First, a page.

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#1492770 - 01/03/2019 17:32 Re: NSW rainfall shortage from May 2018 [Re: Surly Bond]
EddyG Offline
Meteorological Motor Mouth

Registered: 19/12/2008
Posts: 5506
Loc: Port Stephens NSW
Thats pretty scary stuff now Surly, I believe you guys are on level 3 water restrictions?

I know lake Keepit is all but dry, at about half a percent, what are the other dams sitting at?
_________________________
Rainfall
2018 - 1145.9mm
2019 MTD - 302.7mm
2019 YTD - 631.8mm

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#1492987 - 03/03/2019 16:38 Re: NSW rainfall shortage from May 2018 [Re: Surly Bond]
Surly Bond Offline
Weatherzone Addict

Registered: 23/08/2003
Posts: 2193
Loc: Manilla, near Tamworth NSW
Hi EddyG
On the Namoi, Keepit Dam, which is the main water storage, is at 0%, and the back-up storage at Split Rock Dam is at 3%. On the Namoi tributary, the Peel River, Chaffey Dam (which supplies Tamworth) is at 30%.
Further north, on the Gwydir River, Copeton Dam is at 12%.

Yes, we are on Level 3 water restrictions. That does not affect me at all.
(1.) Although I built my house in the town (1999), I am not connected directly to town water, but use my 30,000 litre tanks for everything. I have 8,000 litres left. (Almost time to worry.)
(2.) My car doesn't get washed more than once per year, and not every year.
(3.) My garden is practically all plants local to the area, and they need no watering, even in drought.
In the district there has been a widespread die-off of silky oak trees (Grevillea robusta). They are native to the Gold Coast, a more soggy area.
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#1493615 - 09/03/2019 14:21 Re: NSW rainfall shortage from May 2018 [Re: Surly Bond]
Surly Bond Offline
Weatherzone Addict

Registered: 23/08/2003
Posts: 2193
Loc: Manilla, near Tamworth NSW
Use of groundwater in drought

The drought has been reported from many points of view by the ABC:
https://www.abc.net.au/news/drought/
One report, posted on 2 March 2019, points out that little is known about reserves of groundwater:
https://www.abc.net.au/news/2019-03-02/spike-in-groundwater-use-in-drought-sparks-warning/10850944.

Water users, particularly irrigators, tend to fall back on increased groundwater use when drought makes surface water scarce. Is it being all used up? It seems that we don't know.

The most recent rainfall status graph for Manilla NSW (posted above on 1 March) shows a 10-year rainfall total of only 5826 mm. Had the rainfall in the last ten years been at the average rate of 652 mm per year, the total would have been 6520 mm. The actual rainfall was 694 mm less than that.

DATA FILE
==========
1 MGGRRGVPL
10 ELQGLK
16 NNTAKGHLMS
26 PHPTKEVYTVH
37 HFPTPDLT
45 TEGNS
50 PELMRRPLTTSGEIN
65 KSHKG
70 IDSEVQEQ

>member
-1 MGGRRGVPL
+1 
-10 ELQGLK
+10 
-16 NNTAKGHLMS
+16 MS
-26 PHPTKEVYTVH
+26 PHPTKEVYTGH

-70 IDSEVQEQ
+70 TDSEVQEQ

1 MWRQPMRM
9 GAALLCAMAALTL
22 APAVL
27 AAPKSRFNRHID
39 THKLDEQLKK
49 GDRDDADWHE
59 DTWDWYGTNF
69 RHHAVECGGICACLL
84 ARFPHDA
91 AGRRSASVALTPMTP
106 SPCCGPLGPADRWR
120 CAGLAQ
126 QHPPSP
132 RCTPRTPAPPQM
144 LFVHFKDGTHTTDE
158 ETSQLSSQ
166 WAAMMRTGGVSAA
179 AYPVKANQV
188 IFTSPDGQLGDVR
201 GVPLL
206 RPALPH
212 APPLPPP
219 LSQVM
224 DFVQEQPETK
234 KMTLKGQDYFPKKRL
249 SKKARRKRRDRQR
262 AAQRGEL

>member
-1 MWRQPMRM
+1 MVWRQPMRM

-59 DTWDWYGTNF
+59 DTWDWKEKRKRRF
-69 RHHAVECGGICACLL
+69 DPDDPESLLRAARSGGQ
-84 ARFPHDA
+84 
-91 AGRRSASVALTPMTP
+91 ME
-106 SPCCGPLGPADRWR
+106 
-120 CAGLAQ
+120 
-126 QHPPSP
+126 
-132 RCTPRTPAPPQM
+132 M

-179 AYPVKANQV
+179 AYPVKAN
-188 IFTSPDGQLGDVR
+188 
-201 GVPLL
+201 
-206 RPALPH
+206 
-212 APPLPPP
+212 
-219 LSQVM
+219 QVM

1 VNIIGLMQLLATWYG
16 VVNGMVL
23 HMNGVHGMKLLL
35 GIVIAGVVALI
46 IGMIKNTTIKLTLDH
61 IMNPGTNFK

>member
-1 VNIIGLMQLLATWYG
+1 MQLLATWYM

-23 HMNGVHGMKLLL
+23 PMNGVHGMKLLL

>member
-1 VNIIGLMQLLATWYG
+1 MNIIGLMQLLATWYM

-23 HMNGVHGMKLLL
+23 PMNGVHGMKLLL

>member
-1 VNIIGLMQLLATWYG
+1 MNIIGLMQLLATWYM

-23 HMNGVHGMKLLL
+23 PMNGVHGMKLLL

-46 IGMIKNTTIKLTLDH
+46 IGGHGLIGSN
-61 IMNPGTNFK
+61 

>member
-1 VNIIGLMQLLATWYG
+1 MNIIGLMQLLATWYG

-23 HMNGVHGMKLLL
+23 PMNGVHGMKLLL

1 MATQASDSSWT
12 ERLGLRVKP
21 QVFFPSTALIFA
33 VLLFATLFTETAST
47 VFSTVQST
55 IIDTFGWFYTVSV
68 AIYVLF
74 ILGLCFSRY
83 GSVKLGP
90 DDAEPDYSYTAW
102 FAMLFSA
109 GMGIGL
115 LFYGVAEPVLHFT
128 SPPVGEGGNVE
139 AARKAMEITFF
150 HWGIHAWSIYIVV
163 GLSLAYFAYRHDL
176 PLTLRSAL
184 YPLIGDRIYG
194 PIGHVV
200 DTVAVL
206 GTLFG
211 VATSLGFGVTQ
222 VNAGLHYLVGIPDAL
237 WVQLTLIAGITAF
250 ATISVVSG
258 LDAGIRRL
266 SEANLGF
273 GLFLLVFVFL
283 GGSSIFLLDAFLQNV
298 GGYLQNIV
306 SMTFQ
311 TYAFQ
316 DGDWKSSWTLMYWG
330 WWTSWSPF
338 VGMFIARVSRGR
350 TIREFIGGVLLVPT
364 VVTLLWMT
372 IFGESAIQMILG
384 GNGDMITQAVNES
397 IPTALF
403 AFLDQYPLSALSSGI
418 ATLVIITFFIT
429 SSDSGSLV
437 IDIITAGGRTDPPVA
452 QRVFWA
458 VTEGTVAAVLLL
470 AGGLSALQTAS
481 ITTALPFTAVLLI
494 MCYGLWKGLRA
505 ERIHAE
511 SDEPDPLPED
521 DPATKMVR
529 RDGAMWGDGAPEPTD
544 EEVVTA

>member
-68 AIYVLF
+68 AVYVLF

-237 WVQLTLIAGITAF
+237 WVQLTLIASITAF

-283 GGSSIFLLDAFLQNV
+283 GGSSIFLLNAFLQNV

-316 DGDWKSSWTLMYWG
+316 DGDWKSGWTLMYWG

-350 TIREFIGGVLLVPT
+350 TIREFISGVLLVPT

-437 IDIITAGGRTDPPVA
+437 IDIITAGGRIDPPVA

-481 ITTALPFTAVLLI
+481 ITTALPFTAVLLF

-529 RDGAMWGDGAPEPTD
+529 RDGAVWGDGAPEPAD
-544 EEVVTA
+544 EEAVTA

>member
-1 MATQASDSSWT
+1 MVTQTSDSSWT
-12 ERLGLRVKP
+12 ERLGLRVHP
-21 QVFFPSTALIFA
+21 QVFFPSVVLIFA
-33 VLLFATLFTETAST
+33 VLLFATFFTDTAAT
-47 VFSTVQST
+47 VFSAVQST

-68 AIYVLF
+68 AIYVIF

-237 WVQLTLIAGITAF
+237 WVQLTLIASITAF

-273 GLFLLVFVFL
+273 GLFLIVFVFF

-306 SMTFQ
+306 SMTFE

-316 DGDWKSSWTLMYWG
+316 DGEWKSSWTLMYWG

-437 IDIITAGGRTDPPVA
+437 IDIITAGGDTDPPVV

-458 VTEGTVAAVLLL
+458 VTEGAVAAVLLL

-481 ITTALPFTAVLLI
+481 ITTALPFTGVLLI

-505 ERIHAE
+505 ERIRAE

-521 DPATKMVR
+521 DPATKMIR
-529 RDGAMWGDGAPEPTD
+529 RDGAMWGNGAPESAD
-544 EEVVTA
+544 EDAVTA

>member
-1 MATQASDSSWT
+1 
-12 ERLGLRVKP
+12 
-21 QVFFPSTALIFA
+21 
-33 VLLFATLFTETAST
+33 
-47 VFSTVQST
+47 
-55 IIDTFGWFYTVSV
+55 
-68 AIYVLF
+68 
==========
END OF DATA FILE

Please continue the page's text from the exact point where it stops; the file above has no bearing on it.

That is, total rainfall in the last 10 years has been only 89% of the 136-year average. Do we have as much groundwater in storage as we once had?

That 10-year total is a severe shortage, such as has occurred in less than 5% of history (1946 and 1920, for example). At this time, there are also serious shortages (below the 10th percentile) at the even longer time scales of 12 years, 15 years and 20 years.

Does it matter? Perhaps we are about to find out.
_________________________
Data are cheap; information is expensive!

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#1493647 - 09/03/2019 22:24 Re: NSW rainfall shortage from May 2018 [Re: Surly Bond]
Seina Offline
Meteorological Motor Mouth

Registered: 27/08/2003
Posts: 7770
Loc: Adelaide Hills
Originally Posted By: Surly Bond
One report, posted on 2 March 2019, points out that little is known about reserves of groundwater:
https://www.abc.net.au/news/2019-03-02/spike-in-groundwater-use-in-drought-sparks-warning/10850944.

A quote from the link had a critical point -- how can someone manage, let alone envisage the future of groundwater / surface water supplies without measurements and monitoring?

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#1495615 - 21/03/2019 11:56 Re: NSW rainfall shortage from May 2018 [Re: Surly Bond]
Inclement Weather Offline
Meteorological Motor Mouth

Registered: 07/03/2006
Posts: 5373
Loc: Diamond Valley
There is some hope on the horizon in looking at a cross-section of the latest runs from the major models. It is showing significant inland troughing after Trevor makes its way inland after crossing the NT coast. It gets picked up by a series of upper troughs and depending on what model you look at, it variously washes out over central Australia, but, significantly some models are having it wash out over the Darling basin. It will be worth keeping an eye on in the coming week.